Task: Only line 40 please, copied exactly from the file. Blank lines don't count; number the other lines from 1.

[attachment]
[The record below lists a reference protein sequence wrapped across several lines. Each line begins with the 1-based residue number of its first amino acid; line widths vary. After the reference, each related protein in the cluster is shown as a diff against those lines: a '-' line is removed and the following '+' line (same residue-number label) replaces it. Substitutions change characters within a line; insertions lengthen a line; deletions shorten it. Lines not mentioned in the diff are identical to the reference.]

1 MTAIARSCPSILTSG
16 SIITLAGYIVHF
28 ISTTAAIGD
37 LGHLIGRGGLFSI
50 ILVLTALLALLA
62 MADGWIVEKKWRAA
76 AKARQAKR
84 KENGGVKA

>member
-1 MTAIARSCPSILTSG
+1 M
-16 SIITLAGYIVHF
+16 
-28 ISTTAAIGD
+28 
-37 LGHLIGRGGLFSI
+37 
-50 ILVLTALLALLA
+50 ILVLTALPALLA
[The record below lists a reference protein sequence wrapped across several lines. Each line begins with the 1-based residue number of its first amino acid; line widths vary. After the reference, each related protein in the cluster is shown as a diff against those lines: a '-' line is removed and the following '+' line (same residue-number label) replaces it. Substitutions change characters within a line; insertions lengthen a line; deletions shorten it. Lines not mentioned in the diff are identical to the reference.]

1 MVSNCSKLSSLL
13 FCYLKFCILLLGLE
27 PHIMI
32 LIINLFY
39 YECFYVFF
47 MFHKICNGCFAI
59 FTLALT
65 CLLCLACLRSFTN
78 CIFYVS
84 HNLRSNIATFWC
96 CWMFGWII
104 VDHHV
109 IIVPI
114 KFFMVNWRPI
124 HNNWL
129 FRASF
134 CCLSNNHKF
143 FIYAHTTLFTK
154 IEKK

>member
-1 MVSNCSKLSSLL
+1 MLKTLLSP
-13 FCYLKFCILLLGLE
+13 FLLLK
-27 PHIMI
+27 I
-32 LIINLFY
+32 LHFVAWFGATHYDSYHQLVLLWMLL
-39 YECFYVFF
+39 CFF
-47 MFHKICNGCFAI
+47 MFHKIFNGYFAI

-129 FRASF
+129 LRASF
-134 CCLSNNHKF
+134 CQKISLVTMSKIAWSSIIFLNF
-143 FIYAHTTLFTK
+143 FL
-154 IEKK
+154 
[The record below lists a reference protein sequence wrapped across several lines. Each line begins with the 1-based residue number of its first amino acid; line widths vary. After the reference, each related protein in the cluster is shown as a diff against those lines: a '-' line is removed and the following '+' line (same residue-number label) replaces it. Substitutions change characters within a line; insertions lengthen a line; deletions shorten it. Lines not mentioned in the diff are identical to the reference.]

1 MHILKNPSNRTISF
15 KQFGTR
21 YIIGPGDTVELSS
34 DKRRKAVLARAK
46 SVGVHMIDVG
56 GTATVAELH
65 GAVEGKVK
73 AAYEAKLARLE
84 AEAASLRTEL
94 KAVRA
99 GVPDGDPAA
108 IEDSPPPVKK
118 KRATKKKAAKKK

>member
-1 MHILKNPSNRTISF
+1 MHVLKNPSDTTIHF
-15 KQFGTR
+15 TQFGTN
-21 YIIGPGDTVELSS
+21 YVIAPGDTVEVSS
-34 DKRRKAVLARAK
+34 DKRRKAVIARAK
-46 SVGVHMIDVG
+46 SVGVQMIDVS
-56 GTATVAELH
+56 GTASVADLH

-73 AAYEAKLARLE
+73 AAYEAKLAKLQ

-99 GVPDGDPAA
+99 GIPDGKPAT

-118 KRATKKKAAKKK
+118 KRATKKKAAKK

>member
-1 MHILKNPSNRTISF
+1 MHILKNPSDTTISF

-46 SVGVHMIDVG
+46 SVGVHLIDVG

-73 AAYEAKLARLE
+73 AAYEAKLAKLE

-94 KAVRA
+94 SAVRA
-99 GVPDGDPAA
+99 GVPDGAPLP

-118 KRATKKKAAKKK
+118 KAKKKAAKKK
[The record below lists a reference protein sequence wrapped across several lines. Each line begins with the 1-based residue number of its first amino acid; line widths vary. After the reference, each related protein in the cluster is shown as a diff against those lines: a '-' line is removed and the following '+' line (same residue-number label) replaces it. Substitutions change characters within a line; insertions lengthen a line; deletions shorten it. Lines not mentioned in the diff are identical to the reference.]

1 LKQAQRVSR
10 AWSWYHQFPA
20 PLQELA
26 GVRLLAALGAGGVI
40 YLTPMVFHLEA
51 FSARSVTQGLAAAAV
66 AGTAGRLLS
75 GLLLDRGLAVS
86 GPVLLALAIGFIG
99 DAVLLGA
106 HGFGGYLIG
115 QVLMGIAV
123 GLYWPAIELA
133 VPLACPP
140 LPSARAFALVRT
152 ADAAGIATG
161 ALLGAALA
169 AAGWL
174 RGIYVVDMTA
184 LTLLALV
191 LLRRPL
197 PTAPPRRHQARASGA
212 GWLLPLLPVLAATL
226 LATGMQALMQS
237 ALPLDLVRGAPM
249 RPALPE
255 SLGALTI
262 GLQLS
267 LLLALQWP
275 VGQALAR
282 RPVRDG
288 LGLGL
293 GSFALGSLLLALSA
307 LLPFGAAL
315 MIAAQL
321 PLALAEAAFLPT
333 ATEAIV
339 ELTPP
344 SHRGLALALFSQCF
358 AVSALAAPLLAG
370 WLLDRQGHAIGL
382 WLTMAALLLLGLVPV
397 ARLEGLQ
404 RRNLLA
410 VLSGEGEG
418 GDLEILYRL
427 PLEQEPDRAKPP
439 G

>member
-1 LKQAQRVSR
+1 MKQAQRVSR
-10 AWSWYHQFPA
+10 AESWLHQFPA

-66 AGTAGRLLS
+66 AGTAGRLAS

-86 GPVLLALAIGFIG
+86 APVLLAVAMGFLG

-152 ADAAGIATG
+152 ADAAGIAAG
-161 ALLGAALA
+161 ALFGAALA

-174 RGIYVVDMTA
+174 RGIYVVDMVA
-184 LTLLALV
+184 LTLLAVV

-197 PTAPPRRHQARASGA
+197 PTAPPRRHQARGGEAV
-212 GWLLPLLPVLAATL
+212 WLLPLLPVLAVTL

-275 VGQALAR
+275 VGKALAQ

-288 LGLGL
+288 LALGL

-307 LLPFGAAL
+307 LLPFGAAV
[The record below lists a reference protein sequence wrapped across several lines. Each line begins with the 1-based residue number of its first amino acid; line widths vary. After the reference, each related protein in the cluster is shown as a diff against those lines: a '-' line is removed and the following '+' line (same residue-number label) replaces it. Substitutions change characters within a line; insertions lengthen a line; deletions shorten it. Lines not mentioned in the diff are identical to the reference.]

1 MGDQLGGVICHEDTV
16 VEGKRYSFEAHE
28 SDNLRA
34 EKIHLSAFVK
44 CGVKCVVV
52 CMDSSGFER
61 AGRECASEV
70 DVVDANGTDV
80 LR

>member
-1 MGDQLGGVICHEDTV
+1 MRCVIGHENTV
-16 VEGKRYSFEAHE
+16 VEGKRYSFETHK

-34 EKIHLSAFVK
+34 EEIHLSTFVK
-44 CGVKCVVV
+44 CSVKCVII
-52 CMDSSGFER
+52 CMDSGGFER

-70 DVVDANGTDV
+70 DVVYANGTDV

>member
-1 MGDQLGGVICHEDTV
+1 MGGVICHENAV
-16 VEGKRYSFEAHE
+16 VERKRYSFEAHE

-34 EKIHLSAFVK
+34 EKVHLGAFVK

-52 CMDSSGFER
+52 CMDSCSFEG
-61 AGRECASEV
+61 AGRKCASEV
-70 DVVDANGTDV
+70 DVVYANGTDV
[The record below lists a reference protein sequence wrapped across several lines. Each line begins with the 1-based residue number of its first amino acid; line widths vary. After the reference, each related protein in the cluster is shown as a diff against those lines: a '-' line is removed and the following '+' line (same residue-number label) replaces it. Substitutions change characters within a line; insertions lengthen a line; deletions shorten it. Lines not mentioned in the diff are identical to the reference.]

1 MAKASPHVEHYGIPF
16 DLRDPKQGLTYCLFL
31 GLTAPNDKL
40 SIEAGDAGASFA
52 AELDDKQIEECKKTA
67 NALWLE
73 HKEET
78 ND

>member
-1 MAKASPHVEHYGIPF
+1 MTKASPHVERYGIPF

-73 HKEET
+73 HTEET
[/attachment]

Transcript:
154 IEKK